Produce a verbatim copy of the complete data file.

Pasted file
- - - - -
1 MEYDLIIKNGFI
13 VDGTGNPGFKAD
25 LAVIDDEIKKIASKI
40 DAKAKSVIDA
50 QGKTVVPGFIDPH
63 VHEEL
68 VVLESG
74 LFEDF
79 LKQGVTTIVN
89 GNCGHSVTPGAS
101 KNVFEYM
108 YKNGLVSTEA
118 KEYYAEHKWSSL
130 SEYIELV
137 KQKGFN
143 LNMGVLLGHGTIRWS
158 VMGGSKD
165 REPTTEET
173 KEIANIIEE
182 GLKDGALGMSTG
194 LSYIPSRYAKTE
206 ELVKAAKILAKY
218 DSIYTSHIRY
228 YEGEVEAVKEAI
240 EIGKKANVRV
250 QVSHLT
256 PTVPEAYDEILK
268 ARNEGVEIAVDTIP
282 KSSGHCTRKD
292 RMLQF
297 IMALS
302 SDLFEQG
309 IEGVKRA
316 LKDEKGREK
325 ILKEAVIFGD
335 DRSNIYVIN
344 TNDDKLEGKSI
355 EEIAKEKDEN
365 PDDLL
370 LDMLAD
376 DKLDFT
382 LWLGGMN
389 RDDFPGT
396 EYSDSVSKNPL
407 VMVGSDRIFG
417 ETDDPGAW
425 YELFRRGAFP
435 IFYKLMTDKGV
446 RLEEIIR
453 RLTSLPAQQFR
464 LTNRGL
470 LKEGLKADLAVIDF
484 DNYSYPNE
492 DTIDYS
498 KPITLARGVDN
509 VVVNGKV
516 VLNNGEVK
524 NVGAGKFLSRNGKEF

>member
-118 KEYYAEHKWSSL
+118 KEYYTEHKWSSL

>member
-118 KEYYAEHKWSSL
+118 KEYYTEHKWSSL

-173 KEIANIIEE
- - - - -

1 MEYDLIIKNGFI
13 VDGTGNPGFKAD
25 LAVIDDEIKKIASKI
40 DAKAKSVIDA
50 QGKTVVPGFIDPH
63 VHEEL
68 VVLESG
74 LFEDF
79 LKQGVTTIVN
89 GNCGHSVTPGAS
101 KNVFEYM
108 YKNGLVSTEA
118 KEYYAEHKWSSL
130 SEYIELV
137 KQKGFN
143 LNMGVLLGHGTIRWS
158 VMGGSKD
165 REPTTEET
173 KEIANIIEE
182 GLKDGALGMSTG
194 LSYIPSRYAKTE
206 ELVKAAKILAKY
218 DSIYTSHIRY
228 YEGEVEAVKEAI
240 EIGKKANVRV
250 QVSHLT
256 PTVPEAYDEILK
268 ARNEGVEIAVDTIP
282 KSSGHCTRKD
292 RMLQF
297 IMALS
302 SDLFEQG
309 IEGVKRA
316 LKDEKGREK
325 ILKEAVIFGD
335 DRSNIYVIN
344 TNDDKLEGKSI
355 EEIAKEKDEN
365 PDDLL
370 LDMLAD
376 DKLDFT
382 LWLGGMN
389 RDDFPGT
396 EYSDSVSKNPL
407 VMVGSDRIFG
417 ETDDPGAW
425 YELFRRGAFP
435 IFYKLMTDKGV
446 RLEEIIR
453 RLTSLPAQQFR
464 LTNRGL
470 LKEGLKADLAVIDF
484 DNYSYPNE
492 DTIDYS
498 KPITLARGVDN
509 VVVNGKV
516 VLNNGEVK
524 NVGAGKFLSRNGKEF

>member
-118 KEYYAEHKWSSL
+118 KEYYTEHKWSSL

>member
-118 KEYYAEHKWSSL
+118 KEYYTEHKWSSL

-173 KEIANIIEE